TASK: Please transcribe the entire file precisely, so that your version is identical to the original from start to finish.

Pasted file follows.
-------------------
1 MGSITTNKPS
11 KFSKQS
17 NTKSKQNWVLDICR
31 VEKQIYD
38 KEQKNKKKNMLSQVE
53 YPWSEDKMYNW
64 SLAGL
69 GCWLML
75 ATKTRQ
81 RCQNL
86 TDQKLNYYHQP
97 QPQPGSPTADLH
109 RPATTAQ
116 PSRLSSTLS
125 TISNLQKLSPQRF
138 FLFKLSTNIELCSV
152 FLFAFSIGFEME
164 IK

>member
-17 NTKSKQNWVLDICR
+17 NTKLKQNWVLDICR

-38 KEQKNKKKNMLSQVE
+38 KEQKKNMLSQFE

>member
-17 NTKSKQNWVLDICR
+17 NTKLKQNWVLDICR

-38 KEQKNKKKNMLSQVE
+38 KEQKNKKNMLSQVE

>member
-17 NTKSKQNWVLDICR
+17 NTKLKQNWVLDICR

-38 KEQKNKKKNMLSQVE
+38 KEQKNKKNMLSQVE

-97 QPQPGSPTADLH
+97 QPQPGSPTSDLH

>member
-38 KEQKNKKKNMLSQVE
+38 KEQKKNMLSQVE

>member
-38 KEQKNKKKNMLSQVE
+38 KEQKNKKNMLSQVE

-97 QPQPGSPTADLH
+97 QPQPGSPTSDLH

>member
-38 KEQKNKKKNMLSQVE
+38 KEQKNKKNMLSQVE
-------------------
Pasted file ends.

1 MGSITTNKPS
11 KFSKQS
17 NTKSKQNWVLDICR
31 VEKQIYD
38 KEQKNKKKNMLSQVE
53 YPWSEDKMYNW
64 SLAGL
69 GCWLML
75 ATKTRQ
81 RCQNL
86 TDQKLNYYHQP
97 QPQPGSPTADLH
109 RPATTAQ
116 PSRLSSTLS
125 TISNLQKLSPQRF
138 FLFKLSTNIELCSV
152 FLFAFSIGFEME
164 IK

>member
-17 NTKSKQNWVLDICR
+17 NTKLKQNWVLDICR

-38 KEQKNKKKNMLSQVE
+38 KEQKKNMLSQFE

>member
-17 NTKSKQNWVLDICR
+17 NTKLKQNWVLDICR

-38 KEQKNKKKNMLSQVE
+38 KEQKNKKNMLSQVE

>member
-17 NTKSKQNWVLDICR
+17 NTKLKQNWVLDICR

-38 KEQKNKKKNMLSQVE
+38 KEQKNKKNMLSQVE

-97 QPQPGSPTADLH
+97 QPQPGSPTSDLH

>member
-38 KEQKNKKKNMLSQVE
+38 KEQKKNMLSQVE

>member
-38 KEQKNKKKNMLSQVE
+38 KEQKNKKNMLSQVE

-97 QPQPGSPTADLH
+97 QPQPGSPTSDLH

>member
-38 KEQKNKKKNMLSQVE
+38 KEQKNKKNMLSQVE